The main movement of the action is the shift of the heroine, the "I," from artificial ego to authentic self—through a painful "death." The artificial ego is identified with the presiding moral regime of the widowed mother. The inner falsity and inadequacy of this complex induces the suicidal crisis. With the attempted suicide it is successfully dislodged, scapegoated into the heroine's double, Joan Gilling, and finally, at the end of the book, physically annihilated when Joan Gilling hangs herself. Simultaneously, the authentic self emerges into fierce rebellion against everything associated with the old ego. Her decisive act (the "positive" replay of her "negative" suicide) takes the form of a sanguinary defloration, carefully stage managed by the heroine, which liberates her authentic self into independence. On this plane, the novel is tightly related to the mythos visible in the plots and situations of the poems, which here and there share a good deal of its ritualized purpose. It can be read, in fact, as the logbook of their superficial mechanisms and meanings. To a degree, the novel is an image of the matrix in which the poems grew and from which they still draw life.

Without undergoing the psychic transformation of self-remaking, which she accomplished in writing this scenario, the author might not have come so swiftly and so fully, as she did, to the inspiration and release of Ariel. She might not have got there at all. As it is, a reader can chart her progress from the completion of the novel (late spring, 1961) to the first true Ariel poem ("Elm," mid-April 1962). More physical disruptions—holidays, changing homes, etc.—help to account for the absence of the new voice in the four or five poems ("Insomniac," "Widow," "Stars over the Dordogne," "The Rival," "Wuthering Heights") produced between late spring and mid-September. But in September she was able to settle once again to concentrated work, beginning with the ominous piece, "Blackberrying." Three more strides ("Finisterre," "The Surgeon at 2 a.m.," "Last Words") towards the land of the dead brought her to "The Moon and the Yew Tree," where her father lies under the roots and her mother mourns in heaven:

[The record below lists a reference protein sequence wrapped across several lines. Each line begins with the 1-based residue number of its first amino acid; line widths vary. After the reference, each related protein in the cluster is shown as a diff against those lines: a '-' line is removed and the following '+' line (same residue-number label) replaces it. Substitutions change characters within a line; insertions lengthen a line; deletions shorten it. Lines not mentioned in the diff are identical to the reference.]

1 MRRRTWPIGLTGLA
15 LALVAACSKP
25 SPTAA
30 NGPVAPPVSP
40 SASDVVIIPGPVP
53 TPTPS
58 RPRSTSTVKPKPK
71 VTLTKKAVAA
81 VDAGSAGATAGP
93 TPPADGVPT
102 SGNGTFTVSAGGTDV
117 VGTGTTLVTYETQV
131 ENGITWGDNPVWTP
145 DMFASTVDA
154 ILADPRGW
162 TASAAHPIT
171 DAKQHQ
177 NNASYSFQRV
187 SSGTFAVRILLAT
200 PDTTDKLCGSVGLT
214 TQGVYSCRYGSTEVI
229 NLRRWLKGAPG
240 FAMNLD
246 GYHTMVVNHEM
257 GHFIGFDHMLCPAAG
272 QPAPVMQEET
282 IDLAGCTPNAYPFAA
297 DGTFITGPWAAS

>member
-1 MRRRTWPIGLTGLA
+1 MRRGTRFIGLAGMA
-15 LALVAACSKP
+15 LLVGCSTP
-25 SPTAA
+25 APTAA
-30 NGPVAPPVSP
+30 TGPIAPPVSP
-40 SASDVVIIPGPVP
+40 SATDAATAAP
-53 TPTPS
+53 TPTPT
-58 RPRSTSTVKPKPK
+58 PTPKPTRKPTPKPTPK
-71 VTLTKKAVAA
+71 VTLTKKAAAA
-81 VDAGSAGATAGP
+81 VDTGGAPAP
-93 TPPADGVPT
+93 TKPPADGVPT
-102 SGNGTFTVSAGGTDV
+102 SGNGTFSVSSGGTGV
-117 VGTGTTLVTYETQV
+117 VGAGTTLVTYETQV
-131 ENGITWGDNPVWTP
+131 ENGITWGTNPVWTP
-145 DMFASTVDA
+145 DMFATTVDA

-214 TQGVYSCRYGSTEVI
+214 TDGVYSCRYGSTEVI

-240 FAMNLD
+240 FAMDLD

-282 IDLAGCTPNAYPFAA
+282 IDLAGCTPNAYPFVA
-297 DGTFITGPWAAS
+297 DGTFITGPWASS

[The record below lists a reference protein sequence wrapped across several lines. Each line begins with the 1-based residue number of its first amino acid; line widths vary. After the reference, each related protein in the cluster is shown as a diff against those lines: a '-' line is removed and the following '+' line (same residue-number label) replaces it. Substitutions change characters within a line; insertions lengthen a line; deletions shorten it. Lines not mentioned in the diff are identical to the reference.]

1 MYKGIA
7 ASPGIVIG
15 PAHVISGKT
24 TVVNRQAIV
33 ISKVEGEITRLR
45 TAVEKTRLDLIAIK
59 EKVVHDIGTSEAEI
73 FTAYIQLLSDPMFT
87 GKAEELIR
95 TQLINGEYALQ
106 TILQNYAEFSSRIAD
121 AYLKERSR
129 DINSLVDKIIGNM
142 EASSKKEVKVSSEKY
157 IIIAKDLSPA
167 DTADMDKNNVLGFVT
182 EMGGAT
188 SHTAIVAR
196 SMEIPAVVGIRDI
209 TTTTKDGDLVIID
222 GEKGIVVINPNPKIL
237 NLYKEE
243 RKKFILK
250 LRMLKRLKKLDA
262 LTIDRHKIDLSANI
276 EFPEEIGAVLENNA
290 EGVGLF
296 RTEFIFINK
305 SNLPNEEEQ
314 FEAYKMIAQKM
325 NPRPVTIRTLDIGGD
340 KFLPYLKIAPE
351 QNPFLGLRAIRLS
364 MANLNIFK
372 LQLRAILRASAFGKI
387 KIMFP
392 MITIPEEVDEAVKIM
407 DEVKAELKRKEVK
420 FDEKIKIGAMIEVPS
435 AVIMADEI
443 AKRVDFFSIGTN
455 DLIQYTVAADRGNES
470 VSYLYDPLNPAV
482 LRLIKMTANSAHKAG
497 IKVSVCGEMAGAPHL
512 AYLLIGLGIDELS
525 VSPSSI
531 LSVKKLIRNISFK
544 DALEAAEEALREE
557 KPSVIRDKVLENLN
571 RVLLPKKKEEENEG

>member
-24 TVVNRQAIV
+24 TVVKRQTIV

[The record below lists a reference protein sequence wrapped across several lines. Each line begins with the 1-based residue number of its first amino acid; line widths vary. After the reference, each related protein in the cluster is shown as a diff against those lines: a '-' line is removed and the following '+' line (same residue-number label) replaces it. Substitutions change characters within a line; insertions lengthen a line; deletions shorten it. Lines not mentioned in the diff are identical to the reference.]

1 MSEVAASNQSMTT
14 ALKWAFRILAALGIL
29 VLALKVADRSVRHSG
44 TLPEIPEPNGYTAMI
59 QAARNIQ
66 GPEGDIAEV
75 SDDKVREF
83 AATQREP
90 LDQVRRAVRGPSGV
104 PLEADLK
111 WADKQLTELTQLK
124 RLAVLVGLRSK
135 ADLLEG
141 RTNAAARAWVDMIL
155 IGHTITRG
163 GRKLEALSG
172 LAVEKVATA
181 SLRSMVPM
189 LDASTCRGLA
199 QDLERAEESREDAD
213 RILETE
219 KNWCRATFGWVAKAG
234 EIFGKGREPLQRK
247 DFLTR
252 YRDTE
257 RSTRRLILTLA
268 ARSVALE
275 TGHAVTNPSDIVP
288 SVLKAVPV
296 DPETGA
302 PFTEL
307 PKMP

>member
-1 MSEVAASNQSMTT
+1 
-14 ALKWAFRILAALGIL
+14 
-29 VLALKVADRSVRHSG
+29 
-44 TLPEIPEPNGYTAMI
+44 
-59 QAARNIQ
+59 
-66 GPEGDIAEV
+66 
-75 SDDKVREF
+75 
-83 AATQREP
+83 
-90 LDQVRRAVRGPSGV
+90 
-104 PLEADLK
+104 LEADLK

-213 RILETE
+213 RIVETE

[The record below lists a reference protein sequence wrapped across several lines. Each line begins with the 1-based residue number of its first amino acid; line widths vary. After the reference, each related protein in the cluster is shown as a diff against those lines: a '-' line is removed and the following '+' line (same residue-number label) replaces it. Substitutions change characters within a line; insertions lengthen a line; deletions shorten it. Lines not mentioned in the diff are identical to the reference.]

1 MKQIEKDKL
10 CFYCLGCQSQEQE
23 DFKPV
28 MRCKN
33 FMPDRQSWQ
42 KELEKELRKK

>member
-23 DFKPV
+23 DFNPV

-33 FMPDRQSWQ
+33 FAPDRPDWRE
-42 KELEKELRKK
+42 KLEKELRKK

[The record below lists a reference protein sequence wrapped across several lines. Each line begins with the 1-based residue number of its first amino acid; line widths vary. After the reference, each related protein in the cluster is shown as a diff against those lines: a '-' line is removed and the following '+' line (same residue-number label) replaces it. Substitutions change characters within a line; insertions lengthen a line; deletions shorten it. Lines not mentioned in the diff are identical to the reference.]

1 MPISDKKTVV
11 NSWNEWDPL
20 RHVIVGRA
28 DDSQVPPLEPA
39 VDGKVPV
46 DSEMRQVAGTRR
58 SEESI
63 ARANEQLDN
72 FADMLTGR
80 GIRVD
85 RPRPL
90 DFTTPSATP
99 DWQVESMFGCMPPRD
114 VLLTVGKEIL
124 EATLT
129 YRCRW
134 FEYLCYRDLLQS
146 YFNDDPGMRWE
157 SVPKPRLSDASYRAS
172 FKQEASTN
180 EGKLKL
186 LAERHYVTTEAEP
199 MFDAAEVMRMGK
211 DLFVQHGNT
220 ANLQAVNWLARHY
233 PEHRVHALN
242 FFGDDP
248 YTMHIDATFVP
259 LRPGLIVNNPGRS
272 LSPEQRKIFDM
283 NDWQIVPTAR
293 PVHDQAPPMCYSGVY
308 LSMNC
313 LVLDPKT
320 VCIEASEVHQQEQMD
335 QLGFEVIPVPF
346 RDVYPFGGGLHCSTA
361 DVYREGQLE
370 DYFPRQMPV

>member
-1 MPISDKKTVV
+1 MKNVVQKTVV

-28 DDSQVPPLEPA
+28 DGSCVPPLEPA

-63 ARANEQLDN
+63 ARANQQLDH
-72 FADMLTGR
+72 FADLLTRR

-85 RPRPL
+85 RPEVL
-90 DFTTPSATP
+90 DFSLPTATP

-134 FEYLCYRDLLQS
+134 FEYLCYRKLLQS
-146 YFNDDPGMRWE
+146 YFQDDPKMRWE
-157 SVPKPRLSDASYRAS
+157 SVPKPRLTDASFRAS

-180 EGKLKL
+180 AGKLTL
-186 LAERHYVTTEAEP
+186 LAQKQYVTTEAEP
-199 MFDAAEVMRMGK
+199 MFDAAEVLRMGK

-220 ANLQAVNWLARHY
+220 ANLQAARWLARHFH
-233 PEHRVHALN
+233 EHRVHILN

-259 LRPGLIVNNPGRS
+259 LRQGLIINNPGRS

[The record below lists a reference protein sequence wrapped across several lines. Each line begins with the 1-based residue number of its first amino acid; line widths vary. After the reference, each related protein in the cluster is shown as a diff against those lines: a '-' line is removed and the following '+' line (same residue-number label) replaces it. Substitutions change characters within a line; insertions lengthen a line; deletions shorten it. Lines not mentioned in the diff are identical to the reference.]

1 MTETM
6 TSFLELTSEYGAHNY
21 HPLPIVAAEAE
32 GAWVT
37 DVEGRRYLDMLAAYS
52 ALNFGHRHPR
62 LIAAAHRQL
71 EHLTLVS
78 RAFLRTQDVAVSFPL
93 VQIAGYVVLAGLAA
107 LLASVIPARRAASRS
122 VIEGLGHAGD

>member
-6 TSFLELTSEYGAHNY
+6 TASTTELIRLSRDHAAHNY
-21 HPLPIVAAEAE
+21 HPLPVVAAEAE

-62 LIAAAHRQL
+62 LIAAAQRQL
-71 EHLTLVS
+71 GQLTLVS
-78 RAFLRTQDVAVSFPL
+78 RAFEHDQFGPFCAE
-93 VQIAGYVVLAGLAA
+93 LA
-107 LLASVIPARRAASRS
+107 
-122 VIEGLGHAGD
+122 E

The yew tree points up. It has a Gothic shape.
      The eyes lift after it and find the moon.
      The moon is my mother. She is not sweet like Mary.
      Her blue garments unloose small bats and owls.
      How I would like to believe in tenderness
      The face of the effigy, gentled by candles,
      Bending, on me in particular, its mild eyes.
 
      I have fallen a long way. Clouds are flowering
      Blue and mystical over the face of the stars.
      Inside the church, the saints will be all blue,
      Floating on their delicate feet over the cold pews,
      Their hands and faces stiff with holiness.
      The moon sees nothing of this. She is bald and wild.
      And the message of the yew tree is blackness—blackness
        and silence.

Further exploration was disrupted by the birth of her second child in January 1962. But she was back on the path, in the depth of her vision, on the 4th of April, and found herself again in the same place, confronting the yew tree—which now consists of terrible music and opens to admit her. This is exactly as if she had entered her father's coffin.

      Empty and silly as plates,
      So the blind smile.
      I envy the big noises,
      The yew hedge of the Grosse Fuge.
 
      Deafness is something else.
      Such a dark funnel, my father!
      I see your voice
      Black and leafy, as in my childhood,
 
      A yew hedge of orders,
      Gothic and barbarous, pure German.
      Dead men cry from it.
      I am guilty of nothing.
 
      The yew my Christ, then.
      Is it not as tortured?